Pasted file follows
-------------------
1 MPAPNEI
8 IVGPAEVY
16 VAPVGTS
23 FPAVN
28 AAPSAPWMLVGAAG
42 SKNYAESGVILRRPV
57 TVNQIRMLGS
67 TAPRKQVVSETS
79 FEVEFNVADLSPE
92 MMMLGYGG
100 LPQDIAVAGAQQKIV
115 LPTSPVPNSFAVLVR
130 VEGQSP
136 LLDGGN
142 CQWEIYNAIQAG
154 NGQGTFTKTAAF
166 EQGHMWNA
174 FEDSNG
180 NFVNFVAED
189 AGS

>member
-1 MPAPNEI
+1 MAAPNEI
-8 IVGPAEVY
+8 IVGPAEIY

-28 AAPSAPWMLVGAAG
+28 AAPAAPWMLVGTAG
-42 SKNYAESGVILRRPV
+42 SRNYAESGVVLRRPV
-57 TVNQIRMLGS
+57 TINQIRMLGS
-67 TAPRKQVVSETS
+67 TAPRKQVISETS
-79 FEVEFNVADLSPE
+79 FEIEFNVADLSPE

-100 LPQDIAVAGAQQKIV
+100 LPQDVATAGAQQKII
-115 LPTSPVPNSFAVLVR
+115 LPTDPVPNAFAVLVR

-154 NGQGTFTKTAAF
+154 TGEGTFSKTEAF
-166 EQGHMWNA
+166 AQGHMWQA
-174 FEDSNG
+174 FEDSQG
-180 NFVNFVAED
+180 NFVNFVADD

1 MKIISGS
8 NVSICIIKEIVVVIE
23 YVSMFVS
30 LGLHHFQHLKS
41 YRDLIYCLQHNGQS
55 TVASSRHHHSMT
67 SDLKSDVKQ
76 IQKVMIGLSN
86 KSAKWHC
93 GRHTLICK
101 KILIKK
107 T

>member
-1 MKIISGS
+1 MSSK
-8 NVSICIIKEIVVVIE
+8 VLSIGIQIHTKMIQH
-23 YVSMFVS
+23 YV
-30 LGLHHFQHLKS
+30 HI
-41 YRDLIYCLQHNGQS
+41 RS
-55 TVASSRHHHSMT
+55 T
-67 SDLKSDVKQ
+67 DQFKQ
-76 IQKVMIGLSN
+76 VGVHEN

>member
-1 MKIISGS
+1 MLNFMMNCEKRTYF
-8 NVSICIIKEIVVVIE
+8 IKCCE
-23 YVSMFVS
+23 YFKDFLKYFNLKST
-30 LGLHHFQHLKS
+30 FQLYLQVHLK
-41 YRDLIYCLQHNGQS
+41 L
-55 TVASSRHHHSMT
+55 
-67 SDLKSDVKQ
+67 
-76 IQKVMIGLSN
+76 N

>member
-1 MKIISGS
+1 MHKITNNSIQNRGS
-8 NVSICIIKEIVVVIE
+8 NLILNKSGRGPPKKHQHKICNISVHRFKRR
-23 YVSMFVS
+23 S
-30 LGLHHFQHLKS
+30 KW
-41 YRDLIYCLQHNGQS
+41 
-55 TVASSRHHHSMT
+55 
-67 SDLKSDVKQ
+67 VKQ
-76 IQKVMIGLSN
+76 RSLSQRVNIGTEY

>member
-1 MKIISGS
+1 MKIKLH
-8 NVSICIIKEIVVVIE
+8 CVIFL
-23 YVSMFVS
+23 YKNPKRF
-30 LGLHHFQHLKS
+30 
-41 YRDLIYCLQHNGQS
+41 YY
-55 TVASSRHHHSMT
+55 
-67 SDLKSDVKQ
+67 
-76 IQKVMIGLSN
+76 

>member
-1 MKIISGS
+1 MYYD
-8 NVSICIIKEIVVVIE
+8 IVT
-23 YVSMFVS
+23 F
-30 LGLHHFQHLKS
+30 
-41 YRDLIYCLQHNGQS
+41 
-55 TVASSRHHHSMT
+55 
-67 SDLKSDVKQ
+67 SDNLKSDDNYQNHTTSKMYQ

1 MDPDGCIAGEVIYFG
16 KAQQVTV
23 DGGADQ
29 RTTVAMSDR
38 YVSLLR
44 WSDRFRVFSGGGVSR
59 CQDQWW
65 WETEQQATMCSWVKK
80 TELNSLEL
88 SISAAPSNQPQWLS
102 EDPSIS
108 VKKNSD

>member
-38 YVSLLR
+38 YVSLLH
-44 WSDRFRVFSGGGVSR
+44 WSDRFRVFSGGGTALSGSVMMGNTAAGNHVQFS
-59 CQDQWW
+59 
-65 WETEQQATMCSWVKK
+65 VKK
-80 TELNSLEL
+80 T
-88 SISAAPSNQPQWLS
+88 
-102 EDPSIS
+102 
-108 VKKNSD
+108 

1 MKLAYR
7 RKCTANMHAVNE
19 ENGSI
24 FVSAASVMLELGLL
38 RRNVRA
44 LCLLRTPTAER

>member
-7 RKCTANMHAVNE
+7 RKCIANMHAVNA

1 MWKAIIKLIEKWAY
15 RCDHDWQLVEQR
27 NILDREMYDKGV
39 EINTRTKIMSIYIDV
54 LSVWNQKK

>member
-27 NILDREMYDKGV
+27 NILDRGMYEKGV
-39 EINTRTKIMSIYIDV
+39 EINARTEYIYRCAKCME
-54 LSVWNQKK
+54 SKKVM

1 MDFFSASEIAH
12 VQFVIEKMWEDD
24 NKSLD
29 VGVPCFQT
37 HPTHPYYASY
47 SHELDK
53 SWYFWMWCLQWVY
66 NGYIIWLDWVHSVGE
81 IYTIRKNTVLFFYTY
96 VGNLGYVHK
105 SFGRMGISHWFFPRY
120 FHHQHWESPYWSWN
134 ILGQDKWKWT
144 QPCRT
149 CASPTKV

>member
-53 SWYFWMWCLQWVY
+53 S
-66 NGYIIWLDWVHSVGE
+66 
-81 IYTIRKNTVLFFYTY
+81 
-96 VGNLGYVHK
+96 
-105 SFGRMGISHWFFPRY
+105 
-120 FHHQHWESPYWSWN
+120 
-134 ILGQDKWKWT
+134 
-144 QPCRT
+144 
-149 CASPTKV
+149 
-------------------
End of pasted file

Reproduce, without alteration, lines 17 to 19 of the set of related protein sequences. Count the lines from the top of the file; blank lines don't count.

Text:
166 EQGHMWNA
174 FEDSNG
180 NFVNFVAED